Why build multiple four-acre drilling locations when you can do the same job in one-fourth the space? In 2006, petroleum technologists asked that question when they came up with pad drilling, which uses one location, or pad, to drill several wells. This innovative breakthrough can enable one drilling pad to do the work of six wells or more, while also reducing the environmental footprint by as much as 75%. But how?

Move the rig, but don’t leave the site.

Hydraulic feet beneath the rig ‘walk’ or ‘skid’ the entire structure to additional holes to be drilled on the pad. In as little as a few hours, these rigs can be repositioned and shifted to drill the next well. Relocating a conventional rig requires several days, hundreds of thousands of dollars and constructing an entirely new drilling pad, along with all the equipment and infrastructure that goes with it. Pad drilling also means fewer take-downs and set-ups and requires fewer trucks on the road, which translates to improved safety for workers and neighbors.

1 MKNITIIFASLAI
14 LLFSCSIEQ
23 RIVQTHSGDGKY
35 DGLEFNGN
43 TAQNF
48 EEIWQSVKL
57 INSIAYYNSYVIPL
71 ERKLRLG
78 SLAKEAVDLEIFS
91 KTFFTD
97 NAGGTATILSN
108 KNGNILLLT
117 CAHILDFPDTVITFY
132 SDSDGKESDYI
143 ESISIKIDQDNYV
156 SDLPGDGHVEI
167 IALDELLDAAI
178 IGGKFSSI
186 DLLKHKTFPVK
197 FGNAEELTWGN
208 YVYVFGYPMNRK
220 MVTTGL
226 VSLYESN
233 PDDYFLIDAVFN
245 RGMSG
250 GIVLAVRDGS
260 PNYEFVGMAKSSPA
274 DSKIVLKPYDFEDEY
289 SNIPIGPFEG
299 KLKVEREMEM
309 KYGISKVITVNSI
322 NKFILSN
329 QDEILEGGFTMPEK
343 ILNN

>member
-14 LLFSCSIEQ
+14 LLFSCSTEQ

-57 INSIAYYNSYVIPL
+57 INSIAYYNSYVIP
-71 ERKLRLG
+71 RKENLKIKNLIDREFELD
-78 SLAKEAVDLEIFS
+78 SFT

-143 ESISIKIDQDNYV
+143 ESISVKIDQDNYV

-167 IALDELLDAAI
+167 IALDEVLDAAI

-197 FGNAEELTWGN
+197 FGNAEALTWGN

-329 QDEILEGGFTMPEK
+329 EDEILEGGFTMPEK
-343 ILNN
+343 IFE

Horizontal drilling: efficiency, multiples times four.

Paired with horizontal drilling, pad drilling is even more efficient. With each of the wellbores branching off laterally, oil and natural gas can be accessed in several directions which raises production potential exponentially.

Less is more.

Economic efficiency is inherent with pad drilling, but that’s only part of the story. One multi-well pad site can replace several single-well pad sites, which means fewer pipelines and less equipment and infrastructure installed. More nature conserved.  More natural resources produced.  It’s a win–win situation both economically and environmentally.

It just keeps getting better.

The advantages to multi-well pad sites are numerous. With more and more being constructed each day, we’ll see even greater efficiency out of fewer drilling sites in the near future. Producing even more of the oil and natural gas the nation needs from our own land while continuing to use less surface area is a giant step forward.

EnergyHQ is powered by the Oklahoma Energy Resources Board – OERB – which is voluntarily funded by the state's oil and natural gas producers and royalty owners. The OERB provides free environmental restoration of abandoned well sites and works to educate the state's citizens about the oil and natural gas industry. For more on the OERB's mission and how it is funded, visit OERB.com.